Legendary figure Natan Sharansky to speak in Bay Area
At extraordinary personal risk and sacrifice, "Refusenik" Natan Sharansky, amongst others, became a spark that would ignite a global movement to free Soviet Jewry.
On December 6, 1987, that movement drew 250,000 people from communities across North America to converge on the National Mall in one of the largest marches on Washington in American history. By late 1989, the Iron Curtain had fallen and the gates were opening to an unprecedented modern-day exodus.
From 1990 to 1997, the Operation Exodus campaign* successfully raised $1 billion to rapidly rescue and resettle more than one million Soviet Jews in Israel and North America. This became one of the defining moments of Federation's centennial history, and demonstrated the power our community has to change the world.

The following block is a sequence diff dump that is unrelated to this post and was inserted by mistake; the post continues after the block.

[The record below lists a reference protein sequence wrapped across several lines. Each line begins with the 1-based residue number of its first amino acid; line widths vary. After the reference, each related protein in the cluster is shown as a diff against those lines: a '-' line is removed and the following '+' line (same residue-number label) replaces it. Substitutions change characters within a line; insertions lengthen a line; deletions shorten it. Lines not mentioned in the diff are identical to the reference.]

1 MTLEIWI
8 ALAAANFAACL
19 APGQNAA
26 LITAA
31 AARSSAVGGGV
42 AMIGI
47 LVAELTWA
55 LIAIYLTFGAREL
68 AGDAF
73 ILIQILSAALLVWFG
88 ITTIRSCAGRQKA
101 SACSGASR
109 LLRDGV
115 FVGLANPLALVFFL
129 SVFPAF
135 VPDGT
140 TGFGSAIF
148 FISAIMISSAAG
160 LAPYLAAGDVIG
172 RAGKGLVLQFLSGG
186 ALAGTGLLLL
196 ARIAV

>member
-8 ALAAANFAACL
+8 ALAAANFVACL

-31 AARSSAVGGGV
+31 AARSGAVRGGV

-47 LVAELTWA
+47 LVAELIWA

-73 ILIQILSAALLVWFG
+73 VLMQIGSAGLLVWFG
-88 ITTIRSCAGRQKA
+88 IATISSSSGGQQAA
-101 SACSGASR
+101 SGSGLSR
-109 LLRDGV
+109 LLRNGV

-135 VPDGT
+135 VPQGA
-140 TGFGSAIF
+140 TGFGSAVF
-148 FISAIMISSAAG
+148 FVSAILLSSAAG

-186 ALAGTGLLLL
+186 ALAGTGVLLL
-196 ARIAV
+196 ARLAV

Next week, Federation is honored to bring Natan Sharansky, an emblem of the battle of Soviet Jews, to speak to Bay Area audiences in Stanford and San Francisco.
After being denied an exit visa to Israel in 1973, Sharansky became a human rights activist and was one of the founders of the Refusenik movement which worked to earn freedom for Soviet Jews. Convicted in 1978 of treason, he was sentenced to 13 years in a Siberian labor camp. After being released in 1986, Sharansky made aliyah to Israel, and began working to help fellow new immigrants.
|Natan and Avital Sharansky are welcomed in Israel by Prime Minister Shimon Peres and Foreign Minister Yitzhak Shamir. February 11, 1986|
Learn more about Natan Sharansky's scheduled Bay Area appearances, November 1-2, 2010, in Stanford and San Francisco.
* A partnership of the Jewish Community Federation, the Jewish Federations of North America, and the United Jewish Appeal
Photos courtesy of Israel's Government Press Office and NCSJ